The integration of health and social care through the Public Bodies (Joint Working) (Scotland) Act is one of the most significant public sector reforms of recent years. Public, voluntary and private sector organisations across Scotland are now working together to change the way that these services meet people’s needs.
While speaking at a couple of recent conferences about Audit Scotland’s work in this area, I had the chance to hear about the progress people were making with integrating health and social care. What I learned is that there is a real sense of the positive impact that people hope the changes can bring, along with a lot of concerns and worries about the practical implementation.
At their heart, these reforms are about creating better outcomes for people with health and care needs in Scotland, by improving support, reducing pressure on services and making better use of resources.
The integration of health and social care could be a major turning point for Scotland, and as an auditor, I’m of course keen to see how the Act can help the public sector make better use of the £7 billion it spends each year on these services.
But it is a complex area – as everyone involved knows – and there is a lot of work to be done. We can’t underestimate the degree of change that is underway, and the impact that this will have across the public sector. I recently produced a briefing to capture the detail of this substantial programme as clearly as possible, which can be read here.
Having been involved in the audit of health and care services for many years, I have seen the major challenges that public bodies have faced in shifting resources to community-based and preventative services. I’ve also encountered many areas of good – and not so good – practice and have helped shared these examples to help support learning and improvement.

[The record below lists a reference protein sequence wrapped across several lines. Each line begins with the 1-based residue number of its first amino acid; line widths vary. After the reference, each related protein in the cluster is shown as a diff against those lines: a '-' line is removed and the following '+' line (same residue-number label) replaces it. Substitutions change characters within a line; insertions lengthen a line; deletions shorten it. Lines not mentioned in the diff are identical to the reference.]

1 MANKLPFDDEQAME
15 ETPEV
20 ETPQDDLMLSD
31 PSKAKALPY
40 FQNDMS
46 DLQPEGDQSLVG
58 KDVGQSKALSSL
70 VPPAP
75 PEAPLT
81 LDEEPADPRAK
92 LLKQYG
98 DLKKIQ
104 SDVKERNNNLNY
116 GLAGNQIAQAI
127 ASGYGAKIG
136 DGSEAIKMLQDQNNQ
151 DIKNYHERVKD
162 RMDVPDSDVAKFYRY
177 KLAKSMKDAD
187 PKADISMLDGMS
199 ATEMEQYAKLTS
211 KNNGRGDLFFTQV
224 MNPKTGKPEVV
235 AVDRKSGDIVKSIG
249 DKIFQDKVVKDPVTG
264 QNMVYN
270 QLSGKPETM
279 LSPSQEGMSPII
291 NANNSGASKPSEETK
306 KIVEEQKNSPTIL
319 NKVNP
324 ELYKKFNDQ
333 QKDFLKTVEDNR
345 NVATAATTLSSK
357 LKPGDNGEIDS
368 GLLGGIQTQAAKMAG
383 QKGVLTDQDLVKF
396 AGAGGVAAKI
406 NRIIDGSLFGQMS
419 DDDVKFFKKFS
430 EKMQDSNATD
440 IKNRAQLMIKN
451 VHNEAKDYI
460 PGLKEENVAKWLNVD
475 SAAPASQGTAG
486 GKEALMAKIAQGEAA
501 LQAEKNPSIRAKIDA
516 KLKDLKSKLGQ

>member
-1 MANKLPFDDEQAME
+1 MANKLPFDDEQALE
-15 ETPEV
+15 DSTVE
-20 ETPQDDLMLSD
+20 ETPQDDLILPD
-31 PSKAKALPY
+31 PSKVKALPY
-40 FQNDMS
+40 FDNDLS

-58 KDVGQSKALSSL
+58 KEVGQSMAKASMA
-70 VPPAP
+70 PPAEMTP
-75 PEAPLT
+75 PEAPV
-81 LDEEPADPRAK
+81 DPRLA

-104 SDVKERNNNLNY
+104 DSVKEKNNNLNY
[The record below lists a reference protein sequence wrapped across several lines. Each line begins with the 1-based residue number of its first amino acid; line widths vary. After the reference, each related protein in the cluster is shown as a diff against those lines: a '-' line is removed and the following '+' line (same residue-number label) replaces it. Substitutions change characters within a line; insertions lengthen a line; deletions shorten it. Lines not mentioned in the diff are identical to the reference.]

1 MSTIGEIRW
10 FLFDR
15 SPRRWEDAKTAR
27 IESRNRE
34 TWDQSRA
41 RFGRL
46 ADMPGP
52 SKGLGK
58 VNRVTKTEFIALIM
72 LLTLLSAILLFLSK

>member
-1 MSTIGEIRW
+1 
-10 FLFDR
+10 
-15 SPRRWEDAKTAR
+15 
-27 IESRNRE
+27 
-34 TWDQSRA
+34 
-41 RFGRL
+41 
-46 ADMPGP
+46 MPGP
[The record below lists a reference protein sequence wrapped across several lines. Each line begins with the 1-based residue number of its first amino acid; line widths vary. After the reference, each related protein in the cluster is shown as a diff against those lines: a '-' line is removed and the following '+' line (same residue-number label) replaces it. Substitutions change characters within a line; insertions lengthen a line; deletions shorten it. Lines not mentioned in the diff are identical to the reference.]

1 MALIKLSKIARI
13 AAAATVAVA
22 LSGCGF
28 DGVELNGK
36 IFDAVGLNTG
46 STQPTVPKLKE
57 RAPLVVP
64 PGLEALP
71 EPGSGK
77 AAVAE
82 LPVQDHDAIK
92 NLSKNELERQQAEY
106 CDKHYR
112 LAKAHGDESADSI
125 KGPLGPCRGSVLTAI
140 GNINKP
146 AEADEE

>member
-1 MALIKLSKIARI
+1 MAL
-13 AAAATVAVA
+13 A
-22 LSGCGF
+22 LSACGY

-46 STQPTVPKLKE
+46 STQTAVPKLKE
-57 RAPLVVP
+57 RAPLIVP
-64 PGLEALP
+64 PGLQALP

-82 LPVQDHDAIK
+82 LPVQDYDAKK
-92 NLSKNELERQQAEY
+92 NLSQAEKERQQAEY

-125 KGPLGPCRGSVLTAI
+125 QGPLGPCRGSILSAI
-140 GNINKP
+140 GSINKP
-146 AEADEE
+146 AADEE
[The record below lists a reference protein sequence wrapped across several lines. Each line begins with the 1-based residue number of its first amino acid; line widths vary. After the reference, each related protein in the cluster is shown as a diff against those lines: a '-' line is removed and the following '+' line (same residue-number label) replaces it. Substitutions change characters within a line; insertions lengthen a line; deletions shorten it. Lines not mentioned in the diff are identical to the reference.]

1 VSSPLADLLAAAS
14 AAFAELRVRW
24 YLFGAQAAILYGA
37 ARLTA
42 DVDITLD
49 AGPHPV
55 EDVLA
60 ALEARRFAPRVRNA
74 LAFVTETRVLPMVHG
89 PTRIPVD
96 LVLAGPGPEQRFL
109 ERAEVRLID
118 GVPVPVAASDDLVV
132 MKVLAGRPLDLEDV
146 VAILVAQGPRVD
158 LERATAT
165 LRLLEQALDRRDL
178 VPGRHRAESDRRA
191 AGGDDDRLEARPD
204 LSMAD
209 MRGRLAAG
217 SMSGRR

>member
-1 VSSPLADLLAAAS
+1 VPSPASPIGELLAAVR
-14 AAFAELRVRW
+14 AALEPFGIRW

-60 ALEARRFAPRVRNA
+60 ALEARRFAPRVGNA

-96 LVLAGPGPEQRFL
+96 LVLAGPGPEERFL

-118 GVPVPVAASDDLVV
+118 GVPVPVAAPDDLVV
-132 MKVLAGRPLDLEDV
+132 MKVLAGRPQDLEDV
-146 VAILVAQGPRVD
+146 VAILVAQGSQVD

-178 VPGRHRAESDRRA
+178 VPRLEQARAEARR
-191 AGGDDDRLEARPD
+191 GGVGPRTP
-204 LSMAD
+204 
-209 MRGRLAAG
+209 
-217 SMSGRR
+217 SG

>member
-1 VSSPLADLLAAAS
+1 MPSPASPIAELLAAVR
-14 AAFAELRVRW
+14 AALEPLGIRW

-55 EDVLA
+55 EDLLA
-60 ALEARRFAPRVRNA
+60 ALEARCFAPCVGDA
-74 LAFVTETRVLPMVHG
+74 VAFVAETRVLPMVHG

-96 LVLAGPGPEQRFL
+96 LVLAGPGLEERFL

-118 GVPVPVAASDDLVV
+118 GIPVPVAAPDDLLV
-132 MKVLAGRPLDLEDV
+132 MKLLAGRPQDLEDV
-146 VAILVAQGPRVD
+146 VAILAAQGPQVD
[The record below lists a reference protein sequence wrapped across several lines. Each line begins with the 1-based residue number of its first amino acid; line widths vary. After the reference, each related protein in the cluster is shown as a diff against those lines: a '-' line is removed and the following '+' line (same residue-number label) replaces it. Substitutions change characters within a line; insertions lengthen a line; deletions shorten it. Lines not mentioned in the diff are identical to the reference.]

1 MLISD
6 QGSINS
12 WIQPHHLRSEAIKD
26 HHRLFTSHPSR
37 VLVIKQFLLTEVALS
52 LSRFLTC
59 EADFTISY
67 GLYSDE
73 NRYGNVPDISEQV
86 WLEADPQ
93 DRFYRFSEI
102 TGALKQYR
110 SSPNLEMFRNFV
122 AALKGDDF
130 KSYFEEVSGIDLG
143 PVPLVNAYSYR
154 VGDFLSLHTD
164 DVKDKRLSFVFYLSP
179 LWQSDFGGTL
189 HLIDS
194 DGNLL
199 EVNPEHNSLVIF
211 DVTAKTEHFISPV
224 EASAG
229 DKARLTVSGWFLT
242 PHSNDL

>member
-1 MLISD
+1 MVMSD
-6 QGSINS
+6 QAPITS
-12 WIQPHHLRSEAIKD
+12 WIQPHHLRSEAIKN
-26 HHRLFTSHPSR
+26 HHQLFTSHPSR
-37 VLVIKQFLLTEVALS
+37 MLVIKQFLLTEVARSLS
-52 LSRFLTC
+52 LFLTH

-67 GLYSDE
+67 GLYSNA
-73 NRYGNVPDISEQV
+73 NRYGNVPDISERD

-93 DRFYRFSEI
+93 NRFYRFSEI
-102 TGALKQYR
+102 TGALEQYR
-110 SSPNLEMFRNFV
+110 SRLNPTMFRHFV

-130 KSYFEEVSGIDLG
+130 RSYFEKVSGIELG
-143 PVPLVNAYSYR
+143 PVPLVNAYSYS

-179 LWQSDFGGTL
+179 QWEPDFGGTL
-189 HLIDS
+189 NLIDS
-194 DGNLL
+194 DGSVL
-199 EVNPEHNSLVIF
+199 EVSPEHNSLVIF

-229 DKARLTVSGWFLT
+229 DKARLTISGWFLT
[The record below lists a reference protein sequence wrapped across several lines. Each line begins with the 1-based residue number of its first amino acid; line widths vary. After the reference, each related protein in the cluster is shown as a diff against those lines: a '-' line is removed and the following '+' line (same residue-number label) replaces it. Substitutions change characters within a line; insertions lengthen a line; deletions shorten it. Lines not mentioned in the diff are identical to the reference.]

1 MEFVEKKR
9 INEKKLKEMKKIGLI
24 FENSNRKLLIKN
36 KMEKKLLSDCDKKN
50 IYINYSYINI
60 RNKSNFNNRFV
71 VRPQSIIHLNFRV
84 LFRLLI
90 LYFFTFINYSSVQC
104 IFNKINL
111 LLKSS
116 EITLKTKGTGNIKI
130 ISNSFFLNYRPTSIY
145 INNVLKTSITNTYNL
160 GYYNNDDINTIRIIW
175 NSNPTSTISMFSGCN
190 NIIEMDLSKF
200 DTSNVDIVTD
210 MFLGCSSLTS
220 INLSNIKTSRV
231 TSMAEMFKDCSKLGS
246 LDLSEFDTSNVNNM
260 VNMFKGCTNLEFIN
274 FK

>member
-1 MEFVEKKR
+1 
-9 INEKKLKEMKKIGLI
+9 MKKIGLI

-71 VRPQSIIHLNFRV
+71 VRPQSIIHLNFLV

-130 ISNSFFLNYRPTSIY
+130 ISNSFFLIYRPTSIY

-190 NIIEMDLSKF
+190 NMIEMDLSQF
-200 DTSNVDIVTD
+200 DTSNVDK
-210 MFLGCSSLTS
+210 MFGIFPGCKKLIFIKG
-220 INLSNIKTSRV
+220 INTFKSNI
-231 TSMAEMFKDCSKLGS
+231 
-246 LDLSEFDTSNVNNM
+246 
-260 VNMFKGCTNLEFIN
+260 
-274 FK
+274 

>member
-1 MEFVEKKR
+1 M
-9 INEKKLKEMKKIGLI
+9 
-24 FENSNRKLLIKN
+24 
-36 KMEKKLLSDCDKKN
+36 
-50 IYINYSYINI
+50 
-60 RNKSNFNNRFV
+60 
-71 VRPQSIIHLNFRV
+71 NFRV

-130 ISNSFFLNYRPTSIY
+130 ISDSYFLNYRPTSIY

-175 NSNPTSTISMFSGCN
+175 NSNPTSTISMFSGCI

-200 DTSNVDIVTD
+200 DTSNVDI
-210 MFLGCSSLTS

The benefits and challenges of working in partnership have been key themes in our work, including reports on the implementation of Community Health Partnerships, and Community Planning Partnerships. The lessons we’ve learned from these initiatives are very relevant to the current agenda of health and social care reform.
Locally, organisations are working together to put in place the new integrated arrangements, and consulting with the public about the planned changes. Auditors are monitoring this local progress and we’ll share more about that over the rest of the year.
In the short term, it’s important that sound governance arrangements and financial management are established. Partners need clear measures in place to know if the changes are having the desired impact on the lives of the people using their services: this may seem obvious but it is often lacking and can be lost when the focus is on establishing new arrangements.
Apart from putting in place the undoubtedly important systems, structures, and plans, the biggest challenges faced are about changing cultures, behaviours and leadership styles, to progress beyond some of the frustrations within the current health and social care system.
Reassuringly, I’ve come across a real appetite, particularly from health and care professionals, for an increased focus on person-centred care, more locally-based and locally planned services, and for meaningful involvement of the people using these services, carers and the people who work within them.
Colleagues and I are watching these developments with interest, and we’re committed to drawing on our own work to contribute to the significant changes on the horizon for health and social care in Scotland.
In my next blog, I’ll be exploring this commitment in more detail. In the meantime, if you’d like to share your thoughts on some of the areas I’ve touched on in this instalment, please do send your comments to email@example.com.
About the author
Claire Sweeney is an Assistant Director in Audit Scotland, leading on health and social care integration.